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Warm weather to give way to snow

City worker Gerald Brenner uses a small front-end loader to remove mud from the bike path at the east side of Steamboat Springs Monday afternoon. Spring runoff caused the hill to slide, and City crews to close one lane of traffic in order to clean up the mess.
John F. Russell

— Unseasonably warm weather will continue into Wednesday – the first official full day of spring – but don’t count out the possibility of another powder day or two before Steamboat Springs’ ski season comes to a close.

“Thursday will bring back a dose of winter,” said Chris Cuoco, a meteorologist with the National Weather Service’s Grand Junction forecast office. “It will definitely be a change from the existing weather conditions.”

A high pressure system and southwesterly flow have brought record high temperatures to Colorado, and convertibles once again are a common sight in Steamboat. But a reminder to their owners: Don’t forget to close the tops Wednesday night.



“You’ll see at least a couple inches (of snow), maybe more,” Cuoco said.

He called the impending storm fairly significant, and although the precipitation may begin as rain, it should eventually change to snow, particularly in the northern mountains.



High temperatures are expected to be in the mid-40s Wednesday and Thursday.

The warm spell has allowed the city and Steamboat residents to get a jump on spring cleaning.

“We’re doing everything we would normally be doing, while it may be a week or two earlier,” said Jim Weber, director of public works for the city of Steamboat Springs.

Those spring-cleaning chores include filling potholes, flushing the downtown sidewalks and cleaning out catch basins. Street sweepers also were cleaning up the scoria that is spread on city roads to provide traction for winter driving.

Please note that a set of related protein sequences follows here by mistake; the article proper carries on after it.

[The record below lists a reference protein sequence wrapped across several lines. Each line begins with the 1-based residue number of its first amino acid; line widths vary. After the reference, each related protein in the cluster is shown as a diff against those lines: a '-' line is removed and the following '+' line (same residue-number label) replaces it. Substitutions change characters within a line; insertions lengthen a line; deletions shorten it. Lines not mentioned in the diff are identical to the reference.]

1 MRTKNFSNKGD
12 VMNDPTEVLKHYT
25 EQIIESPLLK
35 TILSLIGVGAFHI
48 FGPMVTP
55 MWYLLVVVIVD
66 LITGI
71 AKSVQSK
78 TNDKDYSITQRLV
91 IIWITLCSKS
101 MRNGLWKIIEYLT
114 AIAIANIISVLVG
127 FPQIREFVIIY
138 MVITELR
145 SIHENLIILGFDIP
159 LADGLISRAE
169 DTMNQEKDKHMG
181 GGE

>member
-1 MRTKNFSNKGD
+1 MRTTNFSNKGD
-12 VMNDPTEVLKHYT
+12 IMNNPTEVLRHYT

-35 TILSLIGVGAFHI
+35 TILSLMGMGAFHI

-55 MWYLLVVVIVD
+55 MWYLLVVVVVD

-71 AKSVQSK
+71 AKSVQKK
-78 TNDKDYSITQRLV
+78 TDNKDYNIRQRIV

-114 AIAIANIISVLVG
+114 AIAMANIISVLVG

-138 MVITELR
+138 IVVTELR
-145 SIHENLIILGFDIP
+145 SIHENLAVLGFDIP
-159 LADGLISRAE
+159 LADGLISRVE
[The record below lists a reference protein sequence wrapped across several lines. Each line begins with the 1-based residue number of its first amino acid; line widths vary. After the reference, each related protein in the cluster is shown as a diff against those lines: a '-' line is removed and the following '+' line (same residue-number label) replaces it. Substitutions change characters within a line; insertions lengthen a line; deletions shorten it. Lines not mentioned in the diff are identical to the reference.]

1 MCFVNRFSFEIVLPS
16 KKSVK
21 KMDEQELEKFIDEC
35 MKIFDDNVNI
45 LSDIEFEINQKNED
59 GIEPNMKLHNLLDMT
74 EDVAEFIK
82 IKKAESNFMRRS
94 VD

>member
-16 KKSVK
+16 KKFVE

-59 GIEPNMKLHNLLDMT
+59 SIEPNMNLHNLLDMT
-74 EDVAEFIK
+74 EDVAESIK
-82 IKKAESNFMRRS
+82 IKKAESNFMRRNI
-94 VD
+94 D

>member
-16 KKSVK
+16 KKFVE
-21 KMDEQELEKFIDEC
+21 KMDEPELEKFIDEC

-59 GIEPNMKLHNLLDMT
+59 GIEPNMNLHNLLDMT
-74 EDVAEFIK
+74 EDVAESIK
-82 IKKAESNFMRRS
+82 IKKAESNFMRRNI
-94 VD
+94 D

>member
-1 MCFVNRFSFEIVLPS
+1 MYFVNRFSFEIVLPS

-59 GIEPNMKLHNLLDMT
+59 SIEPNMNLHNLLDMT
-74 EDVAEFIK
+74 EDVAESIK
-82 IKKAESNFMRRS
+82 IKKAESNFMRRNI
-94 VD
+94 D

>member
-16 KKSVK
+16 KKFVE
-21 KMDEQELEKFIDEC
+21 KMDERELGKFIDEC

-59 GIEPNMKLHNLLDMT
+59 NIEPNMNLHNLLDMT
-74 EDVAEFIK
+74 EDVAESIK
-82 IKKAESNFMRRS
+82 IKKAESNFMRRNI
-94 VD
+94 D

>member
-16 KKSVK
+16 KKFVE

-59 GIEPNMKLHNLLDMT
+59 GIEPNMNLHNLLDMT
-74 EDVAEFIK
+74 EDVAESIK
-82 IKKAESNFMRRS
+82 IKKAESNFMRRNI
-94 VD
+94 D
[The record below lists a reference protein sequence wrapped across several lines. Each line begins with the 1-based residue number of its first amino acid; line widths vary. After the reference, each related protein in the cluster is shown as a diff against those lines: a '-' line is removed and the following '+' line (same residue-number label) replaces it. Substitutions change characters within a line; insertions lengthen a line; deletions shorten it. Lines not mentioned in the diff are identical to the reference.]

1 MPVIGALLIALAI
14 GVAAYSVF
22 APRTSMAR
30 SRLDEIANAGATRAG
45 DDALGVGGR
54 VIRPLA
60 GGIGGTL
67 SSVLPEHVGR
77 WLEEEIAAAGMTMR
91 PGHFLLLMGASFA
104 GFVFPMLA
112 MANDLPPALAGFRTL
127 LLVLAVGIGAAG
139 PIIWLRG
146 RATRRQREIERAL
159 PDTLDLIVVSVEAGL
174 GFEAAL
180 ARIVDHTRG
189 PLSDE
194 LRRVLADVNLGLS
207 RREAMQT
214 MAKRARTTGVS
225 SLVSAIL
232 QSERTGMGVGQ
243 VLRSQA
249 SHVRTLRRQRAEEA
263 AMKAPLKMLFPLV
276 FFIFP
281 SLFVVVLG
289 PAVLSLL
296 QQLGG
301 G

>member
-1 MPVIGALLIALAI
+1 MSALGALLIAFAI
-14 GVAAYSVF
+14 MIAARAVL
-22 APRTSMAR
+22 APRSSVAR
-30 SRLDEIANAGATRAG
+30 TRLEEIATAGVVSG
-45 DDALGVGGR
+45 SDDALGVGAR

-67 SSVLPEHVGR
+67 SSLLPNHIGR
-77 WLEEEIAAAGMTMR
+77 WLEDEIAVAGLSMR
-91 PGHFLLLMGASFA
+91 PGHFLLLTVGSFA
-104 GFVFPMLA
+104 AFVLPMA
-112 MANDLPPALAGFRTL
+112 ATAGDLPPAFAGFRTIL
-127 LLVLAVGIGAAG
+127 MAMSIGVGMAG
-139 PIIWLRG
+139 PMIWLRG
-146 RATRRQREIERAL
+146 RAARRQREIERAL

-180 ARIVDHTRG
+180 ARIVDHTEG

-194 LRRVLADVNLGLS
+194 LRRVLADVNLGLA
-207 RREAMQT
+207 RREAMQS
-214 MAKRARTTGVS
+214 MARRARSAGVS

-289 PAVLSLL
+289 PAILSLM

Weber mostly welcomed the mild weather.

“On one hand, it’s a mixed blessing, but if we have another snow event, we’ll have to put scoria on the roads again that we already cleaned up,” Weber said.

Mudslides are not unusual during the spring thaw, and crews spent Monday cleaning up a couple of slides from the weekend. A small slide occurred off River Road, and mud slid down the hill along U.S. Highway 40 between downtown and Hilltop Parkway.

“There is just more water than the ground can handle,” Weber said.

With the winter’s less-than-average snowfall and the early thaw, Routt County Emergency Management Director Chuck Vale has reason to be concerned about the risk of wildfires this summer.

“The real issue is how much moisture do we get in May,” said Vale, adding that he is finalizing the annual wildfire plan.

Snowpack levels are below average just about everywhere in Colorado.

According to the National Resource Conservation Service, the snowpack on Rabbit Ears Pass is 85 percent of usual. With an early thaw, the Yampa River is flowing well above average for this time of year.

The National Weather Service’s long range climate outlook calls for above-normal temperatures and below-normal precipitation for April, May and June.

– To reach Matt Stensland, call 871-4210

or e-mail mstensland@steamboatpilot.com


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